Making a Monkey out of Free & Democratic Elections

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Let's say we wanted to set up one of those fake democracies in which a written constitution appears to guarantee "free and democratic elections," but where that basic right is effectively restricted by a variety of devices.

One such device that we might try would be to create a central governmental commission (let's call it the FEC) which would have the power to maintain dossiers on every group of people that in any way attempts to influence the outcome of elections or to influence public opinion on matters of governmental policy or concern. We could even include groups who do nothing more than publish candidates' positions on public issues, their voting records, or other public acts of public officials.

Every such group would be required to register with the FEC, to file regular reports with it (as many as 13 a year) and to include in those reports the full names and addresses of everyone who contributed more than $100 to the group. And, to tighten the screw one more turn, we could include the occupation and business address of each such contributor. In addition, if the group took in or spent more than $1,000 a year, it would be required to maintain, and produce upon demand, the full names and addresses of all contributors of more than $10. Also, in order not to miss those independent souls who might, on their own, print up and distribute $100-worth of handbills, they too should be required to register.

Our purpose, of course, would be not only to maintain political dossiers, but also to discourage political activity altogether. Accordingly, we should require that every such group must put on the face or front page of any of its literature soliciting contributions the following notice: "A copy of our report containing the names, addresses, occupations, and business addresses of contributors is filed with the FEC and is available for purchase by anyone from the FEC." If we do that, we can be sure that substantial numbers of people will be inhibited from contributing to political groups, particularly those supporting dissident viewpoints.

Another nice touch would be to give the FEC other large powers over political association and activity. The Commission should be able to conduct investigations and hearings, require any person to submit whatever reports and answers the FEC may prescribe, subpoena witnesses and documents, administer oaths, order testimony to be taken by deposition, seek injunctions against political activities of which the FEC disapproves, and, of course, write its own rules.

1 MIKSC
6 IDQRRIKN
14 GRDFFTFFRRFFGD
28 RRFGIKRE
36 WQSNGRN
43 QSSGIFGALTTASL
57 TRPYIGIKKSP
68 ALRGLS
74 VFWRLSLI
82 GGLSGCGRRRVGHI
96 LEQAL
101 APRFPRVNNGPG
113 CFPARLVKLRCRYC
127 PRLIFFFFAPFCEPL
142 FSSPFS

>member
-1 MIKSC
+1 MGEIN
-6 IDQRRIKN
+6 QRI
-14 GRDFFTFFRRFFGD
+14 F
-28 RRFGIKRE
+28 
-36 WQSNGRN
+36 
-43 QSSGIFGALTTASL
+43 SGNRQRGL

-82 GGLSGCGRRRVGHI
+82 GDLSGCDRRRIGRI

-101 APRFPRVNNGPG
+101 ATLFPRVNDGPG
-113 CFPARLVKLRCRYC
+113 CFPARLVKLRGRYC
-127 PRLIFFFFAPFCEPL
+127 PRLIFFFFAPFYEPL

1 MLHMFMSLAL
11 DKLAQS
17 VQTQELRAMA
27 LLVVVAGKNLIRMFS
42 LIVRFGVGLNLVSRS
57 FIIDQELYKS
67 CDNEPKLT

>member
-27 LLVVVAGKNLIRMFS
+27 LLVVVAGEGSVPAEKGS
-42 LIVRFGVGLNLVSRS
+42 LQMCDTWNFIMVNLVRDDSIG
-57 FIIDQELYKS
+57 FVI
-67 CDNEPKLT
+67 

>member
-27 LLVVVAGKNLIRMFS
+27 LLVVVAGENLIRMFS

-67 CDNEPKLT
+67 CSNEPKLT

Don't look now, but 1984 arrived early this year. That extraordinary system of political data-gathering, maintenance, and disclosure has already been adopted by the Congress of the United States, in the Federal Election Campaign Acts of 1971 and 1974. The full name of the FEC is the Federal Election Commission, and it has the vast and chilling powers that I have described.

That perverse legislation derives from some perverse reasoning. In the course of the events known as Watergate, the political system worked so well that numerous instances of illicit contributions and expenditures were exposed, and large numbers of people, including even the Vice President, were prosecuted and convicted under laws already on the books. Obviously, therefore, what we needed were additional laws that would accomplish the same ends, but which, at the same time, would severely inhibit innumerable other people, who were doing nothing illicit, from getting actively involved in the electoral process. The maxim seems to be, "Don't support the candidates of your choice—it will only encourage them."

Of course, bribes will continue to pass and influence will still be peddled, despite the naive expectation that the bad guys will dutifully line up and file their reports along with the rest of us. At the same time, however, in the dubious name of "election campaign reform," we have managed to make a monkey out of the idea of free and democratic elections.

Monroe H. Freedman is Dean of Hofstra University Law School, a member of the National Board of the American Civil Liberties Union, and a former member of the Governing Board of the District of Columbia Bar.

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